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How To Organise Your Guitar Practice

Keeping up with practicing in the first few weeks of learning guitar is easy enough. If you’re anything like me you won’t really want to do anything else anyway! Every day you get a little better, or learn something new, and even sore fingers can’t stop you. But sooner or later you’ll hit your first brick wall.


I remember mine pretty clearly. I’d happily sat with my shiny new red guitar, learnt a bunch of basic chords and melodies and thought I was ready to try something a little harder. So I had a go at Scar Tissue by The Red Hot Chilli Peppers. I got through the initial riff, albeit a little sloppily, and then got to the chorus. The chords changed way too fast for me and there was no way I was going to be able to play it. I had no idea how to improve the way I played it so I just stopped. After a few days of not playing very much I tried a few other easy songs and got through them just fine, but any time I came back to Scar Tissue I came up against the same problem.


What I wish I’d known at the time that I now apply in my guitar tuition today is the importance of taking the time to break down the individual issues that are contributing to a particular difficulty and take them on one by one. What was really happening when I was unable to play that chorus was that I was unfamiliar with the chords being played, I didn’t have the dexterity to move between them quickly and my hand positioning on the guitar was all wrong as well.

Had I sought out a decent guitar tutor to help me with my playing at the time they would hopefully have told me to sort out my hand positioning first. After a week or two of working on that then perhaps I would have been in a position to work on dexterity and getting to grips with that chord change, and then finally the speed would come through practice. It would have taken a few weeks, but ultimately the long, methodical approach creates quicker results in the long run.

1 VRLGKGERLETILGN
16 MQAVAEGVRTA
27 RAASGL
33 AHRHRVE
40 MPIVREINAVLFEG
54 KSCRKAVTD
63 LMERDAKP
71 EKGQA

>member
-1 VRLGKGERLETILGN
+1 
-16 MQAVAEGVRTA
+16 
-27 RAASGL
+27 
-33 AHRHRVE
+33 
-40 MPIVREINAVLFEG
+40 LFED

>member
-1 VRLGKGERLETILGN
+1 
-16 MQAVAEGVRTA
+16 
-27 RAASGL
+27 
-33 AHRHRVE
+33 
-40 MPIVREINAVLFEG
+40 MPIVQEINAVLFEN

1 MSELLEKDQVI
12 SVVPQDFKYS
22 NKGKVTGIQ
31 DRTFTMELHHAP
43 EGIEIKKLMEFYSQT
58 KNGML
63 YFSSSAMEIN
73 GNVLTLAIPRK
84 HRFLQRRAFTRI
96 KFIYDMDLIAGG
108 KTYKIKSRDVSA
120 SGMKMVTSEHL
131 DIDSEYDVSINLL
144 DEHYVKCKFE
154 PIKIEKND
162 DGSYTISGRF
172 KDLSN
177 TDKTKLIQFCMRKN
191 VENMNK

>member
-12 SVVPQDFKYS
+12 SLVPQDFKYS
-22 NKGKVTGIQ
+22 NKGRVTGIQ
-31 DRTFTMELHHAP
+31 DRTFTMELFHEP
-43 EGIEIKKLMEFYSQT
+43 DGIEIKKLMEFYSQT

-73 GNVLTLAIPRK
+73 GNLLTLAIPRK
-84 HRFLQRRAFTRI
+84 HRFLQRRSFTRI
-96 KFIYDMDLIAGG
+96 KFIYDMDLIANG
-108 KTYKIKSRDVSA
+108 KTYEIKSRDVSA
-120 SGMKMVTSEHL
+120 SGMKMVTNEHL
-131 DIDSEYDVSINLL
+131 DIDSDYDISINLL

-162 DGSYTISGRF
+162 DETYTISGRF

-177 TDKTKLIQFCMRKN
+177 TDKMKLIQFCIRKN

If you’re struggling with a particular thing on guitar it’s impossible for me to tell you exactly how to improve without seeing you play. There is no one size fits all approach to guitar practice, but there are a few helpful things to try every time you sit down to play.


  • Work out the things you need to improve on and focus on the most important one first.

  • Focus on long term improvement by working on one element of your playing at a time. Your picking will never improve if you’re still also struggling to coordinate your left hand and vice versa, but if you work on them separately it won't be long before they're both improved.

  • Take the time to play something you enjoy and can already play to remind yourself of how far you’ve come and maintain the fun of playing guitar.

  • End on a high. If you finally nail a difficult part, make that the last thing you do in your practice for that day. Nothing will encourage you to start your next practice more than knowing your last one ended well.

  • Each time you learn a new technique take a little time to enjoy it. The temptation can be to finish learning a new guitar technique and then move on to the next one. This can mean that most of the time you spend playing guitar is spent hearing yourself play badly as you try to master ever more complex techniques. There are hundreds of songs that use slides, hammer ons, fast picking, finger picking etc. Each time you learn one of these techniques try learning a few songs that use them before you move on. You’ll find new ways of applying them, reinforce your learning and have a lot more fun than if you’d gone straight in to slogging your way through another difficult technique.


Martin Sean McConnell Guitar Tuition 06/07/15


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